I felt the the interior layout and overall look was nicer than than the Polaris XP RZR. It has a more solid feel to it and it does help that the steering wheel does not move up and down and the seats do not move when you grab them. But reality is, once you start driving you really don’t give two shits about what the interior looks like in either the Polaris or the X3. Both interiors are functional and easy to clean and both machines are super fun to drive.

The three setting power steering (DPS) is pretty neat and can be adjusted on the fly with a push of the button. This allows you to increase or decrease the electronic assist in the power steering.

Now to the ride

X3 Base Model:
The Can-Am Maverick X3 was my least favorite of the three models. The suspension never bottomed out, but the car was very sketchy in the whoops when I got up to around 50mph. I could feel the rear of the car bucking and moving side-to-side. It was a lot more twitchy in the dunes as well. This could be because of the smaller 28″ tires? The suspension to me was a little rough and stiff over what chop I came across, but for a base model shock it was not a horrible ride. This model also had the most body roll of the three. I felt like my RZR XP1000 rode nicer than the base model.

Interestingly, of the 3 cars I drove the base model was the one that I heard the intake noise the most. Not sure why on this model I heard it the most but being that the intake is right by your head it makes for a very noisy ride.

I liked having the power steering set at minimum for this model.

X3 Xds:
This is the car I spent the most time in and I kinda did it on purpose as most of you guys might end up with this model. The suspension is very nice on the Xds. I hit a lot of stuff and it never felt like it was going to bottom out. In the whoops the car was very stable and soaked them up, I think I was going anywhere from 30-55 mph or slightly faster. In the dunes it was very predictable and nimble. It never had any issues with any g-outs, but keep in mind we were not in the big dunes. The suspension soaked up stuff very well. I could blip the throttle and glide over bumps and hits and it was smooth.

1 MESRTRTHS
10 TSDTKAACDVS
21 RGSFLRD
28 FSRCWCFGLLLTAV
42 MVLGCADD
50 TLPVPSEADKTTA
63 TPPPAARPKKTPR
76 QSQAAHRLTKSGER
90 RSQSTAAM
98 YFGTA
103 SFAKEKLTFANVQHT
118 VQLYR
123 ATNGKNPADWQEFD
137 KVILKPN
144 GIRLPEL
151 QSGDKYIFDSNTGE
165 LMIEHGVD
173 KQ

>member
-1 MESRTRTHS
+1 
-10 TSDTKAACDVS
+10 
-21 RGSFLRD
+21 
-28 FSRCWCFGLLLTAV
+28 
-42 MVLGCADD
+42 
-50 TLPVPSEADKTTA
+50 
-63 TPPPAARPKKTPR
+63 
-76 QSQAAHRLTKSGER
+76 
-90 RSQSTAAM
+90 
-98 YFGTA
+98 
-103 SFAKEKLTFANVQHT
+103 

I never notice any significant body roll on this model. The front sway bar really helps keep the car planted and not nose dive as much when braking. The intake noise was not loud at all on this machine. The Xds I drove I only heard the exhaust and motor noise which was nice and has a good tone.

On this X3, I also liked the power steering at minimum.

X3 Xrs (The Sand Caddy):
This is the X3 that made the demo ride worth it. For some reason, when I sat in the X3 Xrs it just felt different than the other two. The layout of the cockpit is the same and the seating is the same. There is just this feeling you get when you see those 30″ tires sticking way out past the fenders and you know you have those big FOX shocks giving you 22″ & 24″ of wheel travel to play with. The other two machines I felt like I was getting into a UTV. When I sat in the Xrs it felt like I was getting into an off-road car/sand car that was ready to eat whatever comes in its path.

This is by far the best driving UTV I have driven in the dunes. The FOX internal-by-pass shocks are the bomb and the stock settings were spot on for the riding conditions. I was concerned the wider stance and huge amount of suspension travel was going to give it a lazy feeling in the dunes. The Xrs is surprisingly nimble and stays planted, no matter what you hit. It is just not fair to the desert or dunes what this car can handle. Coming across bowls you can mash the throttle and the car just sticks like a slot car. You brace for the transition and you feel nothing. No sand splashing over the nose and no feeling of the rear hitting. This was just in the smaller to medium dunes. I can only imagine hitting the big bowls doing 70-80mph (yes this car will get you going that fast!) and it just soaking up the transitions. Things I would normally slow down for I found myself giving it throttle to lighten the front end and just cruise right over it. The 30″ tires really help roll right over stuff.